- A wide range of space types support a range of processes and learner variabilities. Within the varied zones of use. Students can find quiet areas of refuge, open spaces for building messy projects, soft quiet areas for reading and reflection, and desk-based areas for traditional classroom work.
- Project-based and maker-based learning offer more students more ways to express their learning mastery. Maker-based learning is not relegated to contained maker spaces, which are often too small and too tight to support expansive creativity.
- Mobile furniture and elements allow the open flexible spaces to be easily manipulated – students and teachers can create their own personalized learning settings. They can create fluid transitions from large to small groups, creating the ideal setting for resource pull-out or full-class activities.
- Pitch spaces offer students “a stage” on which to communicate the value of their ideas and their projects, learning essential communication and graduate readiness skills.
- Student agency is afforded via the differentiated learning spaces that amplify student mindsets and support self-directed learning.
- Teacher variability is promoted through the learning community designs – teachers can easily adapt the way they teach within the space whether they tend toward more traditional instructional practices, or more differentiated and fluid processes for their students.
- Connectivity among classroom communities allows ample cross-class collaboration supporting more team-based work and more collaboration among teachers.
- Professional development and training spaces are integrated throughout the school, at multiple scales. The school serves as a “training lab” for teachers across the entire district.
- Student wellness is celebrated via ample daylight and connections to outdoors, plus healthy air quality and material selections. These connections to the environment awaken students’ senses and elevate learning quality.
- Outdoor play areas are re-imagined as rich outdoor learning environments that offer students even more modalities in which to explore their learning and discover untapped passions.
Immersion into a World of Possibilities – The Power of a Deck of Ideas
The early education philosophy of Reggio Emilia introduced us to the importance of considering the learning environment as “the third teacher.” The newly released Deck of Spaces ™ provides an easy-to-access tool for schools everywhere to imagine new ways to look at “the third teacher” – the space around them. Cross-referenced with the UDL framework, each of the 60 idea cards provides a thought-starter to reconsider space design, introducing users to creative applications from around the world. For example, have you considered the way your school approach and entry can better communicate a sense of welcome and hospitality for new families, some even new to this country? And have you considered how important a family’s sense of belonging at the school is to a student’s success? Linked to Annette Lareau’s research on concerted cultivation, one can learn the true importance of the family’s role in the management of their student’s education. This is just one of many ideas in the deck that span three categories: Student Experience, Educator Experience, and Paradigms & School Culture.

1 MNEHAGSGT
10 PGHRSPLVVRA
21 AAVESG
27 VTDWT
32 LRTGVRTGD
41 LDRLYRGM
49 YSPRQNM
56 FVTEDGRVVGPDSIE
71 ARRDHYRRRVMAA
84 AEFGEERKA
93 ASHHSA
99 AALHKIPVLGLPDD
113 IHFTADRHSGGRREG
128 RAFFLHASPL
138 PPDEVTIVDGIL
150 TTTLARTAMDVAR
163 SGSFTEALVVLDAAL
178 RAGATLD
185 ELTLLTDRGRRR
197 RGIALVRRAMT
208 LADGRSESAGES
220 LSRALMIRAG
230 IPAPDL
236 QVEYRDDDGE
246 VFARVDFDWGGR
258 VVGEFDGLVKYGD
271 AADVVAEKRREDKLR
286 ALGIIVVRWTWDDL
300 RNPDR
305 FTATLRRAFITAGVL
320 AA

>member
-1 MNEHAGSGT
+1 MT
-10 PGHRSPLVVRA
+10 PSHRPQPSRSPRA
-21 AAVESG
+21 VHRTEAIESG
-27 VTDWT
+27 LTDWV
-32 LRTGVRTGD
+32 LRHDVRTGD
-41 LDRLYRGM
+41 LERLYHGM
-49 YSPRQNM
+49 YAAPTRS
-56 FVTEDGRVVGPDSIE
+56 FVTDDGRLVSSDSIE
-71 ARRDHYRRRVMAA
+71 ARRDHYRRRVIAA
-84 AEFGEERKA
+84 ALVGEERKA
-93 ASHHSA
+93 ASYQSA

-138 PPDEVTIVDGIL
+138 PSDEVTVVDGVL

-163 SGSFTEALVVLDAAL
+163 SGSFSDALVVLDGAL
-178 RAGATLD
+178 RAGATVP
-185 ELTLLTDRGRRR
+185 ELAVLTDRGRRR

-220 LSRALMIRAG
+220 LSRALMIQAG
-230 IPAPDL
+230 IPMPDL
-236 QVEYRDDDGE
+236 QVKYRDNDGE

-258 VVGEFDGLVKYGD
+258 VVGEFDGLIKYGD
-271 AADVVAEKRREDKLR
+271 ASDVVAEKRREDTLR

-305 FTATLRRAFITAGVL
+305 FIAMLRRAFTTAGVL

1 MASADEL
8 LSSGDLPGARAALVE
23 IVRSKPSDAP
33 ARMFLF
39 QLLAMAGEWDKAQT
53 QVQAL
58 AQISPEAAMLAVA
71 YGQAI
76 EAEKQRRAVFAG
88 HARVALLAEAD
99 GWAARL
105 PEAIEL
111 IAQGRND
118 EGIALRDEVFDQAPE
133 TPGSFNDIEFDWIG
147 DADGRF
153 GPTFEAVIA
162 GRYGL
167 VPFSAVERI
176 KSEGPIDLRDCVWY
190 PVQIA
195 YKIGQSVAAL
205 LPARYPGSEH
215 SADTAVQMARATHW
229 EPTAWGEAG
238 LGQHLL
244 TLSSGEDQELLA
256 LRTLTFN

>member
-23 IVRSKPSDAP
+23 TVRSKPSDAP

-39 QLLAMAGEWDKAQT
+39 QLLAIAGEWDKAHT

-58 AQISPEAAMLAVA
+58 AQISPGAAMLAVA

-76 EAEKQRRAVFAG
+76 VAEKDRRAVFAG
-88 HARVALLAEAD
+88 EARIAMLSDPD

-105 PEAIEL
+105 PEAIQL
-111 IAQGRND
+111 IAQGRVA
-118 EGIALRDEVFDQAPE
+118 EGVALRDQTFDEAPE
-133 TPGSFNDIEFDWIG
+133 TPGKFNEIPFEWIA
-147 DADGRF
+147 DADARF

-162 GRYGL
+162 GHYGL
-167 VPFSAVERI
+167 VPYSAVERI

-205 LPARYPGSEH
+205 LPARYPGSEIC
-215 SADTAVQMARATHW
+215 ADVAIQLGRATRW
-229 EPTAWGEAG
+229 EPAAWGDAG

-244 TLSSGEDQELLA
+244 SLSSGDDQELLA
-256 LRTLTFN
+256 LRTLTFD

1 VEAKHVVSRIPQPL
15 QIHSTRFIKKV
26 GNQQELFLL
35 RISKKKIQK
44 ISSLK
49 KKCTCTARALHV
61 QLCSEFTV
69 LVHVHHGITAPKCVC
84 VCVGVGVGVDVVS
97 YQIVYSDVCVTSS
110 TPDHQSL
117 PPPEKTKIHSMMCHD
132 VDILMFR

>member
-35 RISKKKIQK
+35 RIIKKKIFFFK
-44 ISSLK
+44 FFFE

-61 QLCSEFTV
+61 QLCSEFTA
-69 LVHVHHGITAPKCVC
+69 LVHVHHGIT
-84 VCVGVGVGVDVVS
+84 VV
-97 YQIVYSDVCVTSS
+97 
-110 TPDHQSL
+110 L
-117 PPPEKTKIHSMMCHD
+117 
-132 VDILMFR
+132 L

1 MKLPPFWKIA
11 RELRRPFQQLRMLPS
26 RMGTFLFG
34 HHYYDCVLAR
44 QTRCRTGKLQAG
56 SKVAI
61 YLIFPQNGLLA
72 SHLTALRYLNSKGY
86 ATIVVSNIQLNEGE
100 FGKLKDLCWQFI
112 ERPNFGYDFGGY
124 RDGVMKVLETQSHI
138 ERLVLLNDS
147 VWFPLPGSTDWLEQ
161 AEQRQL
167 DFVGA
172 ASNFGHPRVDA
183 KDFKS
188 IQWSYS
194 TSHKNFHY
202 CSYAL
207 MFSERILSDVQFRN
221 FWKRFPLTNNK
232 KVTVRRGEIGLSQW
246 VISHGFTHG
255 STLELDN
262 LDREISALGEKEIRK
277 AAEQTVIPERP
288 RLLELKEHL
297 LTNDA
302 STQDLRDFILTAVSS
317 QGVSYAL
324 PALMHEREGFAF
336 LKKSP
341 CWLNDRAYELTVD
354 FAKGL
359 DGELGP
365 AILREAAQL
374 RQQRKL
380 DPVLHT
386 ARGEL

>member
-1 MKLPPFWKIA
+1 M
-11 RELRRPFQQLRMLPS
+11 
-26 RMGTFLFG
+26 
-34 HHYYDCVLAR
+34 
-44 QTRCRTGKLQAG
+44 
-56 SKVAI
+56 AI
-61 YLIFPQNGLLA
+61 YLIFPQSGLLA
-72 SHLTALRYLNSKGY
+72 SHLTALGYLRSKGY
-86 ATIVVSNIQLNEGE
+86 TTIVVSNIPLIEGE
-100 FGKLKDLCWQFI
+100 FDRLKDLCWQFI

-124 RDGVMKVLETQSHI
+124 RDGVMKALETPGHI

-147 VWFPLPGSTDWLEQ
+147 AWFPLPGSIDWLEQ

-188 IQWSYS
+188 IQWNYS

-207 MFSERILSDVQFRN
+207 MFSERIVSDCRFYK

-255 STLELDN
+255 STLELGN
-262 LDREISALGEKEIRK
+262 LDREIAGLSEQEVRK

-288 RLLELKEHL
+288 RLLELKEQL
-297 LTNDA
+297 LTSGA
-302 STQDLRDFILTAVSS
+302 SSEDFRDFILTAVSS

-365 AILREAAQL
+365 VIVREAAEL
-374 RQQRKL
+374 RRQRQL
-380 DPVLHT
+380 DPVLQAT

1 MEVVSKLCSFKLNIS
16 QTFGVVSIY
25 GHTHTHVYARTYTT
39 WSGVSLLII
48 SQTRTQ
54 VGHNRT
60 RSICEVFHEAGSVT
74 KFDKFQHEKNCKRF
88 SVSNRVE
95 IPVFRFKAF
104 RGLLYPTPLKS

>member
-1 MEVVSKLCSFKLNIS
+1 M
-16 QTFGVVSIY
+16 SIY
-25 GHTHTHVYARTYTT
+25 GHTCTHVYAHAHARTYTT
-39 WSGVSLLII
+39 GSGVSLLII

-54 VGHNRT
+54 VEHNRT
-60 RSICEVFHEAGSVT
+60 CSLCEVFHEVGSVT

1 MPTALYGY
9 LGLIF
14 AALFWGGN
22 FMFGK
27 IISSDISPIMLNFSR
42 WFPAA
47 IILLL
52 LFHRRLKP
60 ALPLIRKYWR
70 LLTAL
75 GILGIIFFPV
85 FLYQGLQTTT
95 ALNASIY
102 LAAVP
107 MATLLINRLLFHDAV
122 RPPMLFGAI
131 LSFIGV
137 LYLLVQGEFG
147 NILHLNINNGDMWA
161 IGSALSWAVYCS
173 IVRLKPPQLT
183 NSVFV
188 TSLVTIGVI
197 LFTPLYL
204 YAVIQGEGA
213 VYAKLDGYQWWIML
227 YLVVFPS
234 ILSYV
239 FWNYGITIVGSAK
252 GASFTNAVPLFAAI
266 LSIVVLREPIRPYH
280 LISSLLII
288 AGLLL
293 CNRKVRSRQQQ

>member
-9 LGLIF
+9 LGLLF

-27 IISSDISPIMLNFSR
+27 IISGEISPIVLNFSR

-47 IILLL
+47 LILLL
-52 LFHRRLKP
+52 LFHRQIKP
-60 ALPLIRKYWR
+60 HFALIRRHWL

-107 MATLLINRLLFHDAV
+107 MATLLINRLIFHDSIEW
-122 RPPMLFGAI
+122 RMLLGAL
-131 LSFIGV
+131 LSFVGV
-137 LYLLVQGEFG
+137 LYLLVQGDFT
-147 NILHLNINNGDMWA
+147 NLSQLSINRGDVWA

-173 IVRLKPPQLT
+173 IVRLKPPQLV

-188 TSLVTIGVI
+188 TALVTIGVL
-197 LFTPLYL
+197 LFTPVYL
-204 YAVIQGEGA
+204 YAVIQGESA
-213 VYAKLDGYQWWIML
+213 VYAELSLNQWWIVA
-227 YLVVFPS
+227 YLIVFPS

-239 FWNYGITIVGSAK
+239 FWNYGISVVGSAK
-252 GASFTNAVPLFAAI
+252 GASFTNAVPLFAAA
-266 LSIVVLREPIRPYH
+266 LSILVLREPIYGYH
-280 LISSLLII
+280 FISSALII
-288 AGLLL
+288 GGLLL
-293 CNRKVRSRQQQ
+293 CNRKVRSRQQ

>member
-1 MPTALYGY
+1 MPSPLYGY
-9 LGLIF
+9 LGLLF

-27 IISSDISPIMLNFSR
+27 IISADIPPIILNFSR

This new edition makes a much deeper dive into the unique needs of learners with non-binary self-identification, racial and ethnic representations, cognitive and physical (dis)abilities, trauma sensitivities, and socio-emotional needs.
Where to from here?
The topic of DEIB in our schools is nothing new, but the field has yet to fully explore how space acts as “the third teacher”. Aligning space with inclusive instruction is a powerful means to better support DEIB. Students are less likely to reach their full potential if they don’t feel a sense of belonging. We owe every student these opportunities to grow and flourish.
UDL provides a highly effective lens for connecting space design to issues in DEIB. But we mustn’t forget the effect of “the third teacher”. It’s too large an influencer in teacher and student behaviors to continue defaulting to what we’ve always known. Our ever-expanding diverse global community deserves learning spaces that evolve as quickly as the community members themselves.
Learn more at https://www.multi.studio/practice/education-design/ and www.DeckOfSpaces.com.